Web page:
Summering in the aisles at Wrigley
Bill Collier could do the MasterCard commercial.
He is footing one-third of the rent for his daughter's 13th-floor apartment that overlooks Lake Michigan from Chicago's North Shore. His gasoline bill for all the round trips between Peoria and the Windy City could fund free pop for every student at Dunlap High School and a healthy tip to the vendor. And that's to say nothing of food and other incidentals.
All of this to work a job that pays Collier about $35 a day.
'I'll probably make about $2,500 from this,' Collier says, 'and spend four times that much. But it might be once-in-a-lifetime.'
Working as an usher at Wrigley Field, in other words, is priceless.
Collier, 60, retired after 20 years as superintendent of Dunlap schools, got this wild hair talking to — who else? — ushers at sporting events.
'I'm not overly bright,' he says, 'but I can tell people where to sit.'
So Collier applied for a job at Wrigley, home of the Chicago Cubs. He interviewed in January, got a call back and was training in February. That's when he found out the job was about more than matching tickets with seats.
There was a session with Homeland Security. Another covered how to deal with drunks. Ushers need to know how to handle the loudmouth whose vocabulary is overloaded with four-letter words, and how to help younger kids get through the crowd to the prime autograph spots by the field. It helps if they can answer questions about where to find good Thai food after the game, or the best shortcut out of the city.
'One thing that impressed me right off the bat is the way the Cubs organization takes care of its fans,' Collier says. 'One reason they play to 98.8 percent capacity at Wrigley is because the fans enjoy themselves. The Cubs could take their fans for granted, and they don't do that at all.
'As ushers, you come to understand, you may be the only employee a fan talks to. They're spending a bundle of money, and they have an absolute right to enjoy themselves.'
There's no doubt Collier enjoyed this season. Every bit of it. He bicycled the mile from his apartment to Wrigley every day, getting a kick out of parking his bike adjacent to the Cubs players' luxury vehicles.
At the ballpark, he took note of the little things. Hall of Famer Billy Williams, for instance, can pull a ballcap down on his head and pretty much walk around the Friendly Confines unrecognized, Collier says.
He notes that most visiting managers don't spend much pregame time on the field, but St. Louis Cardinals skipper Tony La Russa unfailingly totes a fungo bat and hits groundballs to his players during warmups.
Collier shook his head in July as he watched Cubs pitchers frolic about the field playing Frisbee before the fans showed up.
One time, Collier stole down close to the field to listen in as Cubs manager Lou Piniella told a visiting group of inner-city kids before a game that the most important thing they could do was 'pull your pants up and go about learning how to be a better person.'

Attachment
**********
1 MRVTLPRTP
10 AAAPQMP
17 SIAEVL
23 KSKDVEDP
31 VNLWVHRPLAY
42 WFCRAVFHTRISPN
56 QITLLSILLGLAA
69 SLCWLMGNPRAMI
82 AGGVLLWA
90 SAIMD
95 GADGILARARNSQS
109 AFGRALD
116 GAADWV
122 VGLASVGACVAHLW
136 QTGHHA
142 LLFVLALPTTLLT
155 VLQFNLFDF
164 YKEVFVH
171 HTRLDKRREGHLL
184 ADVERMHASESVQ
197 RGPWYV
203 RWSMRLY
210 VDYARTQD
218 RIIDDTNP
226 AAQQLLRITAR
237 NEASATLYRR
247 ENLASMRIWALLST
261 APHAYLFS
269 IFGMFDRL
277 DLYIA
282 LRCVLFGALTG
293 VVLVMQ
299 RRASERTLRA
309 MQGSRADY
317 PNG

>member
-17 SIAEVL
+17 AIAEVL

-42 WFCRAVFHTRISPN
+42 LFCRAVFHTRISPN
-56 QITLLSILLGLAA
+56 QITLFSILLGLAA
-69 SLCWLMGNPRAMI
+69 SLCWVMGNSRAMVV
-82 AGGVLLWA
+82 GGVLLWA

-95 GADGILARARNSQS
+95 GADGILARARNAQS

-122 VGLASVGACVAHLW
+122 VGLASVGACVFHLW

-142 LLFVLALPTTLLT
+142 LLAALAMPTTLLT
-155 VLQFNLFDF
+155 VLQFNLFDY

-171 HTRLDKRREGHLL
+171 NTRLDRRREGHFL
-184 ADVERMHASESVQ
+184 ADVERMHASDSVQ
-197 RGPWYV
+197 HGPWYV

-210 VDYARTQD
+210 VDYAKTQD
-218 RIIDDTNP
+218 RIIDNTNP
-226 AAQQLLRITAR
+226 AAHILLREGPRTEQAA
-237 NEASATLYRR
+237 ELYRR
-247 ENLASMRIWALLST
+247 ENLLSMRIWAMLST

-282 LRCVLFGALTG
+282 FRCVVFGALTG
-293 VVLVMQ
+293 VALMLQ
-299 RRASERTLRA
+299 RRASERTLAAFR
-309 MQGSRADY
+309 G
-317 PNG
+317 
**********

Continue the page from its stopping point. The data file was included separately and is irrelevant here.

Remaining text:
But the biggest thrill, he says, was interacting with the fans.
One guy Collier met was a lifelong Cubs fan who brought his wife and half-a-dozen kids. They sat in the high-priced field boxes.
'This was their vacation,' Collier says. 'He was so pleased and proud to have his family and their friends sitting in the top seats at Wrigley Field. The guy said he could take his family for a week to Florida every year, but you can't see the Cubs having a winning season every year.'
After two consecutive sub-.500 campaigns and only eight winning seasons in the past 34. this is not something Cubs fans take for granted. When they beat Philadelphia on Aug. 1, to take over first place in the National League Central Division for the first time this season, 3,000 to 4,000 fans hung around the ballpark, Collier says.
'We kept saying, ‘Folks, let's go!' ' Collier says. 'But it turns out, they were waiting to see the Cubs flag raised to the top in the outfield. They waited half an hour, maybe 40 minutes after the game, just to see that.'
If ever there were a temptation to lose track of his surroundings, Collier needed only to people-watch when the gates opened.
'Once they walk into Wrigley Field, it's like a serenity takes over people,' Collier says.
'The little kids don't really know where they're at, but the 80-year-old guy who's there for the first time ... I see that kind of person almost every day. He's watched the Cubs on TV his entire life, and for the first time ever, his son or grandson takes him to Wrigley Field. You see them climb those stairs (from the concourse underneath the stands) and the outfield ivy come into their view for the first time, and you think some of them could just die and go to heaven, right there.'
Of the Cubs ushering crew, Collier doesn't travel the farthest to work. That honor, he says, goes to an 80-year-old fellow from Alton, who takes the train from St. Louis to Chicago before each homestand and stays with a daughter. And that guy's not the oldest usher. That distinction, Collier says, is held by a 94-year-old man.
'If you want to grow old and just sit around and mope, you can do that,' Collier says. 'But if you want to be 80, and take the El and work a job where you stand for six hours at Wrigley Field, you can do that, too.'
This week, the Cubs are playing their final homestand of the season. And Collier makes his last trip to work there — unless the team reaches the postseason.
'I don't know if I had fun,' Collier says, 'but it was one of the most enjoyable summers ever.'
is Journal Star executive sports editor/columnist. Write to him at 1 News Plaza, Peoria, IL 61643, call (309) 686-3216 or e-mail email@example.com.